Closing up the Net shopping gender gap

A new study suggests that the gender gap in e-commerce is closing rapidly, as increasing numbers of women head online to shop for and buy products.

3 min read
A new study suggests that the gender gap in e-commerce is closing rapidly, as increasing numbers of women head online to shop for and buy products.

According to a CommerceNet Nielsen Media Research study of Internet users in the United States and Canada to be released later today, women comprised 38 percent of online buyers in April. That's up from nine months earlier, when the groups' previous study found that only 29 percent of those who bought products online were women.

The survey, which has a margin of error of 0.6 percent, also found that Net usage had jumped 16 percent since last summer and the number of online users increased to 92 million. Women comprised 46 percent of Net users, up about 3 percentage points from the previous survey.

The study defined Net users as anyone who had accessed the Internet in the month preceding the study and who still had access to it at the time of the interview. The study did not specify where users gained access, whether at work, at home, or elsewhere.

Noting that the number of Net users now represents about 40 percent of the population of the United States and Canada, CommerceNet executive vice president Mark Resch predicted that Net users would comprise a majority of the population within the next 12 months.

"Five years ago, the Net was going to be this CB radio phenomenon," Resch said. "What we're seeing is that it's staying and it's sustaining."

The study found that the number of online shoppers was up 15 percent to 55 million people. Online shoppers, according to the survey, were surfers who had used the Internet to compare prices or get product information, regardless of whether they made a purchase. The percentage of female shoppers rose to 41 percent from 36 percent in the previous study.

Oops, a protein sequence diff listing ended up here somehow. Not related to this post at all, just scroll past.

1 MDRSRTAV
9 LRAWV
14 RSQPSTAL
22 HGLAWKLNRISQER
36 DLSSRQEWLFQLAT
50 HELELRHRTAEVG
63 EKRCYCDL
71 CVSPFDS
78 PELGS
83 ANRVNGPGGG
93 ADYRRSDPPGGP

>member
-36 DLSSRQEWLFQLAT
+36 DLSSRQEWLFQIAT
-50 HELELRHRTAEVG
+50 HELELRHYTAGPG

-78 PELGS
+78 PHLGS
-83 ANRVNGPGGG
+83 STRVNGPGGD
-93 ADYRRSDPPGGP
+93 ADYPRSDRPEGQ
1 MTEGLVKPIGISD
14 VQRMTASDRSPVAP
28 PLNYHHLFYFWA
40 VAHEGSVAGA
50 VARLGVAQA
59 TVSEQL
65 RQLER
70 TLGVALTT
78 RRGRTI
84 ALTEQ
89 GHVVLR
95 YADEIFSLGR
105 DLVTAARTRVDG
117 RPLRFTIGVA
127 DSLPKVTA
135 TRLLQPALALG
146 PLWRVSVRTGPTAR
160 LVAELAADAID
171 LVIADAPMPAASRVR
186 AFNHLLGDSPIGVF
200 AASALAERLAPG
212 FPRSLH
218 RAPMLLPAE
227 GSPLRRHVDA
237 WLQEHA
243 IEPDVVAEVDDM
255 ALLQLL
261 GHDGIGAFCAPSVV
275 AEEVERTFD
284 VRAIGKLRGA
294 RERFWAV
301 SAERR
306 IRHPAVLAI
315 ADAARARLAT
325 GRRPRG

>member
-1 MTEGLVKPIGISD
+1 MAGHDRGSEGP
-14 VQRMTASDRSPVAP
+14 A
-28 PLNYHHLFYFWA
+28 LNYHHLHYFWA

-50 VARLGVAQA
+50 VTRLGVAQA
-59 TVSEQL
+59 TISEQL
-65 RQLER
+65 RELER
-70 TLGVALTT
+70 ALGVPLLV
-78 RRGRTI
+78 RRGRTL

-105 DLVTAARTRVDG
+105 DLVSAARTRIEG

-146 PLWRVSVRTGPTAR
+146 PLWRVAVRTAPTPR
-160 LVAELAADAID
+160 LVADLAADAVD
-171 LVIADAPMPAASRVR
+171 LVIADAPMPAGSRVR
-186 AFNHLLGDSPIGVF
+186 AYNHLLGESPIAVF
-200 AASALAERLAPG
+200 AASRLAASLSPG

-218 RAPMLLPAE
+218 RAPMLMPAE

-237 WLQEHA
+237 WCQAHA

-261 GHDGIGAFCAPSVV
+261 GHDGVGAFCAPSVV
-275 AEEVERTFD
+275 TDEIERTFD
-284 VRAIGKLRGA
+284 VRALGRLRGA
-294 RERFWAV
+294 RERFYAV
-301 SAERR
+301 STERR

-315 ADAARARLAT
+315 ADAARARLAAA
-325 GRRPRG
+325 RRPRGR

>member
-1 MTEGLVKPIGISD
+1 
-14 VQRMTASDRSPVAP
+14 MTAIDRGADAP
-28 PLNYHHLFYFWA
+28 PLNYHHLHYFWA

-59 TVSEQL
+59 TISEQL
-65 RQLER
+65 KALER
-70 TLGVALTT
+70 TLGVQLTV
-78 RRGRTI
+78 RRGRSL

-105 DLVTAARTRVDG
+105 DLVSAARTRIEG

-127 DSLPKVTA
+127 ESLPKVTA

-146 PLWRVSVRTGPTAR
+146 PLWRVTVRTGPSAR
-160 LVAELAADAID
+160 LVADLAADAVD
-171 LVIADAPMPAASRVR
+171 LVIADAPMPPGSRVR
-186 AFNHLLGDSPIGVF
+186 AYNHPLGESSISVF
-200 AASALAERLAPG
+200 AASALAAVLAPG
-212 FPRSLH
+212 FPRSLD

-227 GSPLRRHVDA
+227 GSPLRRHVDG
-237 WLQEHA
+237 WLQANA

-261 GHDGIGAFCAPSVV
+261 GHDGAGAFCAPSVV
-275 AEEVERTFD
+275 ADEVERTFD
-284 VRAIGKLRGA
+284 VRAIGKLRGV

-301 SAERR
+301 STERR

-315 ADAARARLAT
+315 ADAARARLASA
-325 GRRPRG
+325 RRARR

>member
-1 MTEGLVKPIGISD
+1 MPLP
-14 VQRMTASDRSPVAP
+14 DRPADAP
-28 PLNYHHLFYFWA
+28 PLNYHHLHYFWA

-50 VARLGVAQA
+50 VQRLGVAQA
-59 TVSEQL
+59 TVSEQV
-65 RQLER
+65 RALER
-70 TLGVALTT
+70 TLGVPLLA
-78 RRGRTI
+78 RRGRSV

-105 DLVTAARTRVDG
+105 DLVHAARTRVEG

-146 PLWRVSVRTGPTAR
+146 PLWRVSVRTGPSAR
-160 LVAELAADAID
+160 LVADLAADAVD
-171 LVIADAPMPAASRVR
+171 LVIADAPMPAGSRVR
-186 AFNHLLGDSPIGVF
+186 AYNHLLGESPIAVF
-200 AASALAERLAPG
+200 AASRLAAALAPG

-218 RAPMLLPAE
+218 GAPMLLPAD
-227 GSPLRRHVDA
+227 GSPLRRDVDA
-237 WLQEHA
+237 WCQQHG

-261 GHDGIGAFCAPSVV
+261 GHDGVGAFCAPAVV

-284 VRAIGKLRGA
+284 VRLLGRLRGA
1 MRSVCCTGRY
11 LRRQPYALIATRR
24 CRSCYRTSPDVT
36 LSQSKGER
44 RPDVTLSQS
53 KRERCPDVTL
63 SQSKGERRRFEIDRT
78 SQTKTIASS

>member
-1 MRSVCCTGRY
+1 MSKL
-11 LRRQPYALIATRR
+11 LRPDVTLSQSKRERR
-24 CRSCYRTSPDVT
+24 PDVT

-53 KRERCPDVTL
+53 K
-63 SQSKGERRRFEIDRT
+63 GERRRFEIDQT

According to the survey, the top five products people shopped for online were: cars and car parts (18.2 million shoppers), books (12.6 million shoppers), computers (12.4 million shoppers), clothing (11.6 million shoppers), and CDs and videos (11.4 million shoppers).

The study found an even greater increase in the number of people buying online. That number jumped 40 percent to 28 million. In four areas--CDs and videos, clothing, books, and travel--the number of women purchasing those particular products increased more than 100 percent over the previous survey.

Resch said that as growing number of users go online, the gender makeup of Net users will inevitably start to fall in line with that of the offline population. He added that the longer women are on the Net, the more likely they are to become shoppers and buyers.

Resch said that e-commerce will continue to grow and predicted a self-sustaining cycle. More online shoppers will lead to more online business, which will attract more shoppers.

"Electronic commerce has been going in waves and we're at the trough of a really big one coming," he said. "A lot is going to happen this holiday season."

The study involved telephone interviews with more than 7,200 people in April, aged 16 or older. The new study's results were similar to a recent survey by Intelliquest. However, Intelliquest's survey interviewed a much smaller sample of people-- 1,100--and only looked at Net usage in the United States.